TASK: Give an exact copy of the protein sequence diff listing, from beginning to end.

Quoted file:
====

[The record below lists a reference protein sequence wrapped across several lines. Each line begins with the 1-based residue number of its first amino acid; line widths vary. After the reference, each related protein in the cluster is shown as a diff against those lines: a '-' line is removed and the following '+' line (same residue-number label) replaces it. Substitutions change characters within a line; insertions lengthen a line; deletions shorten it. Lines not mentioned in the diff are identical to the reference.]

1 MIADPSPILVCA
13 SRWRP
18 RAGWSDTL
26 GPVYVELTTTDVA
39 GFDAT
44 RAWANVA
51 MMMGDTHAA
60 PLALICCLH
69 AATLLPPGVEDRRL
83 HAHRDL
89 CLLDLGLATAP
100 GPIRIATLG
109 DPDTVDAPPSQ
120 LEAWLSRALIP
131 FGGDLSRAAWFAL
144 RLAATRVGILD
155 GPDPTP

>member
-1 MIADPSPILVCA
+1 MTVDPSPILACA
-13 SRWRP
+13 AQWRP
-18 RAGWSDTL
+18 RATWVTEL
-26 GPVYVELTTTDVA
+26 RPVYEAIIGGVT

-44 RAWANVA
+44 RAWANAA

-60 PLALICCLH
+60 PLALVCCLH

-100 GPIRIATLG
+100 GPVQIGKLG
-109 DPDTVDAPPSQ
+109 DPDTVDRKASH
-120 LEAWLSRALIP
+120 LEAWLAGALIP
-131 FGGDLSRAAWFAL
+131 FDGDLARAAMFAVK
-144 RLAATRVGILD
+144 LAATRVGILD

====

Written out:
[The record below lists a reference protein sequence wrapped across several lines. Each line begins with the 1-based residue number of its first amino acid; line widths vary. After the reference, each related protein in the cluster is shown as a diff against those lines: a '-' line is removed and the following '+' line (same residue-number label) replaces it. Substitutions change characters within a line; insertions lengthen a line; deletions shorten it. Lines not mentioned in the diff are identical to the reference.]

1 MIADPSPILVCA
13 SRWRP
18 RAGWSDTL
26 GPVYVELTTTDVA
39 GFDAT
44 RAWANVA
51 MMMGDTHAA
60 PLALICCLH
69 AATLLPPGVEDRRL
83 HAHRDL
89 CLLDLGLATAP
100 GPIRIATLG
109 DPDTVDAPPSQ
120 LEAWLSRALIP
131 FGGDLSRAAWFAL
144 RLAATRVGILD
155 GPDPTP

>member
-1 MIADPSPILVCA
+1 MTVDPSPILACA
-13 SRWRP
+13 AQWRP
-18 RAGWSDTL
+18 RATWVTEL
-26 GPVYVELTTTDVA
+26 RPVYEAIIGGVT

-44 RAWANVA
+44 RAWANAA

-60 PLALICCLH
+60 PLALVCCLH

-100 GPIRIATLG
+100 GPVQIGKLG
-109 DPDTVDAPPSQ
+109 DPDTVDRKASH
-120 LEAWLSRALIP
+120 LEAWLAGALIP
-131 FGGDLSRAAWFAL
+131 FDGDLARAAMFAVK
-144 RLAATRVGILD
+144 LAATRVGILD